The Best Oils For Baking

Before you go, we thought you'd like these...
18 PHOTOS
The Best Oils For Baking
See Gallery
The Best Oils For Baking

Which oil is best for baking? We take a look at canola oil, olive oil, corn oil and other popular plant-based oils to find out.

Image Credit: Getty Images

Since the amount of vegetable oil used in baking recipes is relatively small, any kind of oil will produce similar texture. However, there are two important factors to consider: smoke point and taste.

Image Credit: Getty Images

Heating oil past its smoke point will decompose it, which reduces its flavor and nutrients and generates cancer-causing compounds called oxygen radicals. Smoke points range widely among oils, but in general the more oil is refined the higher its smoke point.

Image Credit: Getty Images

Oils can range in flavor from sweet and nutty coconut oil to buttery corn oil to grassy and zesty olive oil. Refined oils tend to taste more neutral than their unrefined counterparts. Sometimes, a strong flavor is desirable for certain recipes like olive oil cakes, but usually a lighter flavor is preferred.

Image Credit: Getty Images

Health benefits are important to think about. Oils should be high in healthy monounsaturated fats. Oils can also be a great source of polyunsaturated fats like omega-3 fatty acids, which prevent disease, and omega-6 fatty acids, which lower bad LDL cholesterol and protect the heart.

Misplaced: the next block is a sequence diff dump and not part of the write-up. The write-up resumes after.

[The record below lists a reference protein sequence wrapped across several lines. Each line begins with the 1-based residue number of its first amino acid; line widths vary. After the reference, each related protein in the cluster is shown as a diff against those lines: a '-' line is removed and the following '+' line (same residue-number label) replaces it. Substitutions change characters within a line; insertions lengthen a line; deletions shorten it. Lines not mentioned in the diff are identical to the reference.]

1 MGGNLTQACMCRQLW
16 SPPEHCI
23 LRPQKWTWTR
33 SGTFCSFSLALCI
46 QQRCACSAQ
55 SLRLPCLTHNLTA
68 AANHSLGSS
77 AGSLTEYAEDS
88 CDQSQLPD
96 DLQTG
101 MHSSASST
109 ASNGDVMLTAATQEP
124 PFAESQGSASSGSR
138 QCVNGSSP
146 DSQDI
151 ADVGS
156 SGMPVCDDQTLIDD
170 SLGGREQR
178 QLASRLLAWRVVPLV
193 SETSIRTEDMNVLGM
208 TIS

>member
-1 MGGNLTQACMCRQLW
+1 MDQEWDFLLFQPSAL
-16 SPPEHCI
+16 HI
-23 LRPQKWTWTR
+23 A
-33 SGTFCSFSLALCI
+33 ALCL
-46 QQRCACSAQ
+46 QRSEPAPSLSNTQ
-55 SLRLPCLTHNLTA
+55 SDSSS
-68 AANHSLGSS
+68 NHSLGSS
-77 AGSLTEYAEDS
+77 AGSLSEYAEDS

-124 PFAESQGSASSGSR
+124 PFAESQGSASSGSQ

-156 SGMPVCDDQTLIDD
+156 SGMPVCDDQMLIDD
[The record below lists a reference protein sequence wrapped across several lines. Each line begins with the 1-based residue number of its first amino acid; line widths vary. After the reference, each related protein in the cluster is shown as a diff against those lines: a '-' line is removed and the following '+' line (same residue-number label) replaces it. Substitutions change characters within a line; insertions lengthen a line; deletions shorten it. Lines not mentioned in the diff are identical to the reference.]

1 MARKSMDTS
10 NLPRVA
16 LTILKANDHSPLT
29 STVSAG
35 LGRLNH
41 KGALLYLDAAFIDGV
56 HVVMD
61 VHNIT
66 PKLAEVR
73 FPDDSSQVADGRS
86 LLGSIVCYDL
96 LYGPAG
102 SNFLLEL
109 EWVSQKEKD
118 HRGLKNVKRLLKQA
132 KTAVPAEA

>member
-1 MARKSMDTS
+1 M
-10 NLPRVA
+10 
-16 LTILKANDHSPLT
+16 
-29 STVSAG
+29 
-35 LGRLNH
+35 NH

Image Credit: Getty Images

In addition, cost may make some oils more accessible than others. Vegetable oil, canola oil and corn oil are inexpensive staples, while obscure oils like avocado oil and coconut oil can be pricey.

Image Credit: Getty Images

Some consumers are also wary of refined oils that undergo processing with chemical solvents like toxic hexane. Alternatively, oils can be extracted from seeds mechanically using extreme pressure with an expeller, or screw press. If this is done in cold temperature, the product is described as cold-pressed.

Image Credit: Getty Images

Canola oil, which is always refined, has a neutral flavor, light texture and a smoke point of about 425ºF, making it a reliable option for baking. Canola oil is very high in healthy monounsaturated fats.

Image Credit: Getty Images

Canola's unhealthy reputation stems from the fear of the high levels of erucic acid in conventional rapeseed plants in the 1970's. While no study has demonstrated detrimental health effects on humans, hybrid rapeseed plants with low erucic acid levels were developed in response. Some choose to avoid canola oil because of chemical processing and and genetically modified seeds. Choose organic, expeller-pressed canola oil instead.

In comparison to other oils, canola is also one of the most affordable.

Image Credit: Getty Images

Baking with olive oil is healthy due to its high level of monounsaturated fats, but olive oil can overpower the taste of your baked goods. It's best to avoid baking with extra-virgin olive oil, made using a natural method of extraction for the purest oil, because of its strong flavor and low smoke point. Save it for drizzling over salads!

Image Credit: Getty Images